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Gall bladder (bile duct) cancer


What is gall bladder cancer?

Gall bladder or bile duct cancer (cholangiocarcinoma) occurs when cells in the gall bladder become abnormal and keep growing to form a mass or lump called a tumour. The tumour type is defined by the particular cells that are affected. 

Malignant (cancerous) tumours have the potential to spread to other parts of the body through the blood stream or lymph vessels and form another tumour deposit at a new site. This new tumour is known as secondary cancer or metastasis.

The gall bladder

The gall bladder is a small, pear-shaped organ on the right side of the abdomen. It is part of the digestive system and sits under the liver. It stores bile that is made by the liver. Bile is passed through small tubes (bile ducts) into the small bowel (small intestine) after eating and helps to break down fats.

Types of gall bladder cancer

The most common type of gall bladder cancer is adenocarcinoma, which starts in epithelial cells (which release mucus) that line the inside of the gall bladder. These make up about 85% of all gall bladder cancers. Other types of gall bladder cancer include:
  • squamous cell carcinoma, from squamous cells (skin-like cells)
  • sarcoma, from connective tissue (which support and connect all the organs and structures of the body)
  • lymphoma, from lymph tissue (part of the immune system which protects the body).

How common is gall bladder cancer?

Gall bladder cancer is rare. About 891 Australians are diagnosed each year with gall bladder or bile duct cancer (about 3 cases per 100,000 people). It is more likely to be diagnosed in women than men, and in people aged over 65 years old.

Learn more about gall bladder cancer statistics and trends

Learn more about rare cancer

Risk factors

The cause of gall bladder cancer is not known in most cases, but risk factors can include:
  • having had gallstones or inflammation of the gall bladder 
  • family history of gall bladder cancer
  • other gall bladder and bile duct conditions and abnormalities, such as gall bladder polyps, choledochal cysts (bile-filled cysts) and calcified gall bladder (also known as porcelain gall bladder).


Gall bladder cancer can be difficult to diagnose in its early stages as it doesn’t usually cause symptoms. If symptoms do occur, they can include:
  • abdominal pain, often on the upper right side
  • nausea or vomiting
  • jaundice (yellowing of the skin and eyes), causing dark urine (wee), pale bowel movements (poo) and severe itching without any visible skin rash
  • general weakness or fatigue
  • a lump in the abdomen
  • unexplained weight loss
  • fever.

Sometimes, gall bladder cancer is found when the gall bladder is removed for another reason, such as gallstones. But most people who have surgery for gallstones do not have gall bladder cancer. Gall bladder cancer is sometimes suspected when there is a large gall bladder polyp (greater than 1 cm) or a calcified gall bladder.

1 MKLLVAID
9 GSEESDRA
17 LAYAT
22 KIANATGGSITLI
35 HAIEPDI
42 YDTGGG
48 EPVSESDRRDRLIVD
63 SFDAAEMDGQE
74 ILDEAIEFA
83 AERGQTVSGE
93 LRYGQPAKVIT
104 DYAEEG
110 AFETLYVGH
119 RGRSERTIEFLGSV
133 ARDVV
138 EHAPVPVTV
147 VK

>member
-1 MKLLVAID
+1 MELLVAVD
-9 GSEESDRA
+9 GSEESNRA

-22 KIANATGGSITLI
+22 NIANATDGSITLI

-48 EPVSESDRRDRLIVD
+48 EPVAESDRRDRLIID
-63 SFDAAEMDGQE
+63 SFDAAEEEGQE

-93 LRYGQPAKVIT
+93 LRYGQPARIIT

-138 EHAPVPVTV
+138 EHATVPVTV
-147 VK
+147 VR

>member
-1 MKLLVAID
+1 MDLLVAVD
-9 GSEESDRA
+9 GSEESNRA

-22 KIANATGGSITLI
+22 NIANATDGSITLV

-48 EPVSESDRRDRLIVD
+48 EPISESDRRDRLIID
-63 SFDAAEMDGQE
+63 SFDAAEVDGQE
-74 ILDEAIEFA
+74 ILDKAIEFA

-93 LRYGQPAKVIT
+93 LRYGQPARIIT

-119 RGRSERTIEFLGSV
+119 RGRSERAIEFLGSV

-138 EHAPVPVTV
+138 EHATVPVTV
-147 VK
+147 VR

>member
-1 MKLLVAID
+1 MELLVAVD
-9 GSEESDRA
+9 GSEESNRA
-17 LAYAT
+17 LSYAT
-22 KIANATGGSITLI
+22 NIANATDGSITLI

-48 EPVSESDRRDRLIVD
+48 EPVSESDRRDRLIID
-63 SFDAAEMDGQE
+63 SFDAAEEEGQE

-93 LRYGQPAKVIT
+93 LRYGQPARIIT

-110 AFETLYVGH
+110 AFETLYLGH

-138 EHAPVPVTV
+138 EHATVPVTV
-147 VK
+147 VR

Finding a specialist 

You can utilise Rare Cancers Australia's directory of health professionals and cancer services across Australia for further resources and information about gall bladder cancer. 

Visit Rare Cancers Australia


If your doctor thinks that you may have gall bladder cancer, they will perform a physical examination and carry out certain tests. If the results suggest that you may have gall bladder cancer, you will be referred to a specialist who will carry out more tests, which may include:
  • Blood tests – including a full blood count, liver function tests and tumour markers (to measure chemicals produced by cancer cells).
  • Ultrasound scan  where soundwaves are used to create pictures of the inside of your body. 
  • CT (computerised tomography) and/or MRI (magnetic resonance imaging) scans – special painless machines are used to scan and create pictures of the inside of your body.
  • Diagnostic laparoscopy a thin tube with a camera on the end (laparoscope) is inserted under sedation into the abdomen so the doctor can view inside.
  • Cholangiography – an x-ray of the bile duct to see if there is any narrowing or blockage and help plan surgery to remove the gall bladder.
  • Biopsy – removal of some tissue from the affected area for examination under a microscope.


Understanding Gall Bladder Cancer

Download our Understanding Gall Bladder Cancer fact sheet to learn more.

Download now  



Expert content reviewers:

Kathleen Boys, Consumer; Dr Julian Choi, HPB Surgeon, Western Health and Epworth Hospital, Vic; David Fry, Consumer; Dr Robert Gandy, Hepatobiliary Surgeon, Prince of Wales Hospital, Randwick, NSW; Yvonne King 13 11 20 Consultant, Cancer Council NSW; Elizabeth Lynch, Consumer; Dr Jenny Shannon, Medical Oncologist, Nepean Hospital Cancer Centre, NSW.

Page last updated:

The information on this webpage was adapted from Understanding Gall Bladder Cancer - A guide for people affected by cancer (2021 edition). This webpage was last updated in June 2021. 

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